MEDICARE: Clinton Calls for Payment Boost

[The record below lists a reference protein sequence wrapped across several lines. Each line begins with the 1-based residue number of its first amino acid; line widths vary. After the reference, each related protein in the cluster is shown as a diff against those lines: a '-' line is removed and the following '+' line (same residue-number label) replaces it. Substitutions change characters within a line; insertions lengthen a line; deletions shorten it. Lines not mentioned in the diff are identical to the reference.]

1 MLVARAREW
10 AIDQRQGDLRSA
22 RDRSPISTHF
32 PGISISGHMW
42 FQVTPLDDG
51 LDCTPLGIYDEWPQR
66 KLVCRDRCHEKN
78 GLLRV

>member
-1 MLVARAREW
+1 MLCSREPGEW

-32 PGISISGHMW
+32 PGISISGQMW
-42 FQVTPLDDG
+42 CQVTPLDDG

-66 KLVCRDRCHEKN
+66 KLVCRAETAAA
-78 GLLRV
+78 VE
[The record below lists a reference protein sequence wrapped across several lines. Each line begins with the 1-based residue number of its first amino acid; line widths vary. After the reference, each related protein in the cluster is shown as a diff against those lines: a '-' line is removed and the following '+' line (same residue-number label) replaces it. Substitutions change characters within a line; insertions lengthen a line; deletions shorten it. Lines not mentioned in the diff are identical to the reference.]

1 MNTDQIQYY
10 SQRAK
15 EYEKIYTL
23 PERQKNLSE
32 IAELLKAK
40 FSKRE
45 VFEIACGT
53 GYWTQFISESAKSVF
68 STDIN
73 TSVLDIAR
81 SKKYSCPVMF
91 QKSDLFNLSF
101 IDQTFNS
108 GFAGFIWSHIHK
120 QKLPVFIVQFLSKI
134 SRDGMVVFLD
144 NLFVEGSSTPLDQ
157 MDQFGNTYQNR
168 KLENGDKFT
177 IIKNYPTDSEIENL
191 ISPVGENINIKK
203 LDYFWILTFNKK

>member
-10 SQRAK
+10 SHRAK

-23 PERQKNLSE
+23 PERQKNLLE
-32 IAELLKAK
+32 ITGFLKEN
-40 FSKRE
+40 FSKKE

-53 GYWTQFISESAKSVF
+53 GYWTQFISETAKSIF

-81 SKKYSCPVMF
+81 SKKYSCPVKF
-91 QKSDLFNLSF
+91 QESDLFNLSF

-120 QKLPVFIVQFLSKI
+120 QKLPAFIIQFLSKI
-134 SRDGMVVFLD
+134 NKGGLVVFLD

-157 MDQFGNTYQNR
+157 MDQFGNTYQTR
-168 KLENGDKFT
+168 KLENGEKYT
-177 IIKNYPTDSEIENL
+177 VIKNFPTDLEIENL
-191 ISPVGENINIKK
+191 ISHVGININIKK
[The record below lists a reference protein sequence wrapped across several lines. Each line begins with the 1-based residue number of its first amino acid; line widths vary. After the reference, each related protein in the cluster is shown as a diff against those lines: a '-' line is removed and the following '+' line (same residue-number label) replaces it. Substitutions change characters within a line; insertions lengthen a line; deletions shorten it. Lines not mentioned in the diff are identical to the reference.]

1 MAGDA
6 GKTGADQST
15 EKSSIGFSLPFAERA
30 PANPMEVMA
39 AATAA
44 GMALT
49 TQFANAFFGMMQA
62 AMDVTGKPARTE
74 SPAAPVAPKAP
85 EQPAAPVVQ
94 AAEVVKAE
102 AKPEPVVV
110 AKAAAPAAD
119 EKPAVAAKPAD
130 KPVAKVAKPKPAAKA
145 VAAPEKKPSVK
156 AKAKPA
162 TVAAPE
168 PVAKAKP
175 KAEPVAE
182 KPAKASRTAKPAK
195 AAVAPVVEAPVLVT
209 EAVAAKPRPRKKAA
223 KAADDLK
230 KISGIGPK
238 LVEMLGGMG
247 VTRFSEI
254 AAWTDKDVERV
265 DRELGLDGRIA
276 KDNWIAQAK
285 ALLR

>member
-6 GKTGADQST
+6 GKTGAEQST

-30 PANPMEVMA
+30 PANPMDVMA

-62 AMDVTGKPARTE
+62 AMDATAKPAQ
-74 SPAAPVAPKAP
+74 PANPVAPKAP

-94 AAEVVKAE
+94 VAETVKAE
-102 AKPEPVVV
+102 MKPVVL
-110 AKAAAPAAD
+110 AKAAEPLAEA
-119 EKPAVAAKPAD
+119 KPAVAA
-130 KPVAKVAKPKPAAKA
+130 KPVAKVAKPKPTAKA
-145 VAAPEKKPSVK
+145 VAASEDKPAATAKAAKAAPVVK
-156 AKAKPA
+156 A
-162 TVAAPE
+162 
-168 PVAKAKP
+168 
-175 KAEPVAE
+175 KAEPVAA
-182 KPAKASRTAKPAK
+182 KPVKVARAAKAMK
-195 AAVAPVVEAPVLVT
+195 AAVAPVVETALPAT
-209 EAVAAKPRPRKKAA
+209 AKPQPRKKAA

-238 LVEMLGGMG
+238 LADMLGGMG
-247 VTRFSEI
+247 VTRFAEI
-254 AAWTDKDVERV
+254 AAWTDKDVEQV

President Clinton will announce today his plans for a $21 billion boost, over the next five years, in Medicare payments to hospitals, nursing homes and other health care providers, the Wall Street Journal reports. According to a White House internal document, the proposal's goal is to ensure that Medicare and Medicaid payments "are adequate to ensure high-quality care" and that "[e]vidence in the last three years suggests that some of the policies [from the 1997 Balanced Budget Act] are ill-advised and have the potential to affect quality and access of health care services." Clinton's package includes a Medicare " lockbox" provision, as proposed earlier by Vice President Al Gore, which would prevent lawmakers from using program revenue for anything other than Medicare spending and debt reduction. Encouraged by the nation's booming economy, the administration estimates that there will be enough money to include a Medicare drug benefit to bolster provider payments and ensure solvency until 2030. Clinton's Medicare package would earmark $9 billion of the total $21 billion to "rescind or delay" policies that further cut provider payments beginning Oct. 1. For example, home health agencies face a 15% cut next year, but the new proposal would delay that cut for another year. The remaining $12 billion would be used for changes negotiated by Congress. Although Clinton's plan does not include provisions for managed care companies, the administration is expected to announce today that it will "work to revise and perhaps delay a new payment policy" for HMOs (McGinley, 6/19).This is part of the California Healthline Daily Edition, a summary of health policy coverage from major news organizations. Sign up for an email subscription.